The EU wants to ban combustion engines from 2035. For a long time it was said that member states like Germany were also on board. As a survey shows, this is not the case. The majority of Germans do not want to do without petrol and diesel.
Germans are turning their backs on e-cars: the majority want to keep combustion engines
Germany does not want to turn its back on combustion engines: Two-thirds (67 percent) of those surveyed at ARD Germany trend have against the planned end of combustion engines pronounced by the EU from 2035. The approval for the end of gasoline and diesel falls significantly lower at 25 percent from (Source: Tagesschau).
Actually, the final decision should have already been made and it should be clear that from 2035 only new cars that no longer emit CO₂ emissions may be registered. In fact it would be end for the internal combustion engine, though not by name. Above all, the survey on behalf of ARD in Germany agrees with the plan younger people under 34 (33 percent) or people with higher educational qualifications (34 percent).
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However, there is no majority in these groups that supports the EU plans either. Only among Green voters would the ban on combustion engines actually have a majority of 69 percent. For the ARD Deutschlandtrend, 1,215 eligible voters were surveyed by telephone or online.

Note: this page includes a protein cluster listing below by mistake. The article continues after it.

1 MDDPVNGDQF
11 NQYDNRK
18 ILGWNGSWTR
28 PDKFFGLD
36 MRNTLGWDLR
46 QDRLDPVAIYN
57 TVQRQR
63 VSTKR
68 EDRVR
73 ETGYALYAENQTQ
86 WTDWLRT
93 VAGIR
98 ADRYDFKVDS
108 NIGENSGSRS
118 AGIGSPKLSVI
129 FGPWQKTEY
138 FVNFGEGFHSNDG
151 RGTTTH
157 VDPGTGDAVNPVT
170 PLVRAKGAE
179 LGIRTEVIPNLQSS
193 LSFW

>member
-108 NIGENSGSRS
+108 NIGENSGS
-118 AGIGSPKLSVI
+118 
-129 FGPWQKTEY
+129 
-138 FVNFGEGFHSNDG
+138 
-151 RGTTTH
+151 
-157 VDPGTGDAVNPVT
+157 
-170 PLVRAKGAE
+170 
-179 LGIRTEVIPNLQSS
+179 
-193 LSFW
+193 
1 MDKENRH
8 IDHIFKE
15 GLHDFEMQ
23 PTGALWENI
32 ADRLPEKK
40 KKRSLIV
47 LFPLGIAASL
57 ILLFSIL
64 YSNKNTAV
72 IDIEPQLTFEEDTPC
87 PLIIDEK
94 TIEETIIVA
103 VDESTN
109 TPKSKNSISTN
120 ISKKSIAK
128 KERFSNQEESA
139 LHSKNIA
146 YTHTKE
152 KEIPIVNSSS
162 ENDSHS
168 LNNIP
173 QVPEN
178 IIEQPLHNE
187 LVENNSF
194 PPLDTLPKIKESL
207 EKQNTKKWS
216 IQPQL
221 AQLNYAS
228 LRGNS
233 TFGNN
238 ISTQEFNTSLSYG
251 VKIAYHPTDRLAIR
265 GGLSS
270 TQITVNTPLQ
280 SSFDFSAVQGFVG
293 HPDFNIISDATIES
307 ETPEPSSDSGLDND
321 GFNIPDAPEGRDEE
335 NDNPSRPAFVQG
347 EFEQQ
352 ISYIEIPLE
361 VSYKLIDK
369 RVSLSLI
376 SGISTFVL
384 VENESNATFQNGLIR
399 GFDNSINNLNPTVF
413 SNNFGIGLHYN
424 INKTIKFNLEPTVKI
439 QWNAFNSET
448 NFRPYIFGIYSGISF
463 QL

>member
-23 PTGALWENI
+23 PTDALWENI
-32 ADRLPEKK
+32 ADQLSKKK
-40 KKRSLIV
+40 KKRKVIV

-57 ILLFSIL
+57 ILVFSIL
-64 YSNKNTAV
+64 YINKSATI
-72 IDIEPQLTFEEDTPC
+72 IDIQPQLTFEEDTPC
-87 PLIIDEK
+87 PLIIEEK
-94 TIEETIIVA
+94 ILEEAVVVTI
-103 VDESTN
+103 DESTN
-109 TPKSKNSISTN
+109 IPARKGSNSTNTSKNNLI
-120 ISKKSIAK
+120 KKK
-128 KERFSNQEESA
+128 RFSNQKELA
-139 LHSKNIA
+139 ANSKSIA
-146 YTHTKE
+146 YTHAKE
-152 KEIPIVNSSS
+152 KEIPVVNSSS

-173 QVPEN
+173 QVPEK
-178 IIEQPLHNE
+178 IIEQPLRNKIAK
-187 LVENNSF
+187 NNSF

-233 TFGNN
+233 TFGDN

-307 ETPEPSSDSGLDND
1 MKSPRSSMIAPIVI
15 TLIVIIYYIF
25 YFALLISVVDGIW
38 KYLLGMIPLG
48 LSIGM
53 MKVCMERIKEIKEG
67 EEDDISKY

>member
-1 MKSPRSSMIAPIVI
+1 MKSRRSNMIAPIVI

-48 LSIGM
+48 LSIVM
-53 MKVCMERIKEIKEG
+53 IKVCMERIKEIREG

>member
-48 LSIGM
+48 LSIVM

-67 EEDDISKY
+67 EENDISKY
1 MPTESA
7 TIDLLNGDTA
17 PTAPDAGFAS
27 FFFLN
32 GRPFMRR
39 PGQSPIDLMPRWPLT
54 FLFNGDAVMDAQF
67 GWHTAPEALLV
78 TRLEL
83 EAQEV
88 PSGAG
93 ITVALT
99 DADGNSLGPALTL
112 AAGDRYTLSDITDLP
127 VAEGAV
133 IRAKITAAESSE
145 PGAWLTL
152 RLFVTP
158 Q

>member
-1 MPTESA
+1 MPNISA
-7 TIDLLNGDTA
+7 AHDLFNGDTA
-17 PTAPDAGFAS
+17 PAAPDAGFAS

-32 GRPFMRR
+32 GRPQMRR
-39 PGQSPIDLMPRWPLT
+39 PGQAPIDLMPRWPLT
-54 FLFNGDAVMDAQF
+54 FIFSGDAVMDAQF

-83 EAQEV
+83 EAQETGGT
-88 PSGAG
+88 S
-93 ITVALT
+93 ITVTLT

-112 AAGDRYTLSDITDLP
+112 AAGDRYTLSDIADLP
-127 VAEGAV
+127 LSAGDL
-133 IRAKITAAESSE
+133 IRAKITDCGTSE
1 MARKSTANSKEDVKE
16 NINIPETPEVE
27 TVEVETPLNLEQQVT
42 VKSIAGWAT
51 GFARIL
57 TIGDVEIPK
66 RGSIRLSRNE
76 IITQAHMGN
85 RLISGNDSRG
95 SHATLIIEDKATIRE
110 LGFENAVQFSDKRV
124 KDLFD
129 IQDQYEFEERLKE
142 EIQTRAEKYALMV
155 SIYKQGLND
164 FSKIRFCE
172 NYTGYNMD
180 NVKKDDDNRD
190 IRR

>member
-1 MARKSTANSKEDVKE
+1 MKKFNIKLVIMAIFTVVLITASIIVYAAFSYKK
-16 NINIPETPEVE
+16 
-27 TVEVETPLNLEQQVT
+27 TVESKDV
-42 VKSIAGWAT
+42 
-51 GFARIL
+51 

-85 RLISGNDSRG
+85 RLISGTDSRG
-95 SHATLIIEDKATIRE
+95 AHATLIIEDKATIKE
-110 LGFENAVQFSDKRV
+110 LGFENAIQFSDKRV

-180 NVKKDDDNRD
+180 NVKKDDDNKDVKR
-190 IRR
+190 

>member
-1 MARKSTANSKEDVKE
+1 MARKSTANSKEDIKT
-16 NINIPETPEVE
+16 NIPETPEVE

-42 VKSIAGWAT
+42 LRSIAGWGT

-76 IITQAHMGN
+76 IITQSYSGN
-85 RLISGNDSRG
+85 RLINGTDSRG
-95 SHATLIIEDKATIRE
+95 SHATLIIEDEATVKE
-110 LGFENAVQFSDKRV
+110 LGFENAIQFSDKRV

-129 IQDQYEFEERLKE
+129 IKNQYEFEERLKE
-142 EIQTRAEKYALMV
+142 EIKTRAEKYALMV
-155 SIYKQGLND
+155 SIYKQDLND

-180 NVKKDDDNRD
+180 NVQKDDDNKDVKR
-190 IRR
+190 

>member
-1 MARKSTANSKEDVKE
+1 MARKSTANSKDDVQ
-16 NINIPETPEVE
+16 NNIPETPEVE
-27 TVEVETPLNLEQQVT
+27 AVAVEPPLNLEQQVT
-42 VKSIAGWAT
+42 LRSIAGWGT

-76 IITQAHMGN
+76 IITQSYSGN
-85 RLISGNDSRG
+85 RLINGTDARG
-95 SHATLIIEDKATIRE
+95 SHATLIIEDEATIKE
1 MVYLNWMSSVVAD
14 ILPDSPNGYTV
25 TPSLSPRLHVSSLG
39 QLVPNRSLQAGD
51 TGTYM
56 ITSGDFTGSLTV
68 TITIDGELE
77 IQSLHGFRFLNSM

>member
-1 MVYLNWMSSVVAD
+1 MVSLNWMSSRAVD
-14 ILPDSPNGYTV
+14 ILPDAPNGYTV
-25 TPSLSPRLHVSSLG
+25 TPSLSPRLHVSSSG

In this respect, the initiative by Federal Transport Minister Volker Wissing did not come out of nowhere. He had denied Germany’s approval of the current plans without a solution for combustion engines from 2035 and thus delayed the final vote. At first there was little support for Wissing’s plan However, the survey should give him a fresh boost.
The question of which drive is more worthwhile has seldom been as open as it is today:
Compromise: e-fuel cars not combustion engines?
In the meantime, the Federal Ministry for Digital Affairs and Transport of the EU Commission, led by Volker Wissing, has one proposed compromise. Accordingly, a new vehicle category exclusively for e-fuels should already be introduced for Euro 6. Vehicles that are only operated with e-fuels could then be counted towards fleet limits in the next step after the ban on combustion engines comes into force (source: Heise online).
Ultimately, the minister has in mind one Special path for e-fuels to go. Cars that are fueled with e-fuels should be considered individually and would then not be affected by a ban. Appropriate By the way, there are no vehicles that only fill up with e-fuels for a long time. Whether that will change also depends to a large extent on whether Wissing’s plans work out.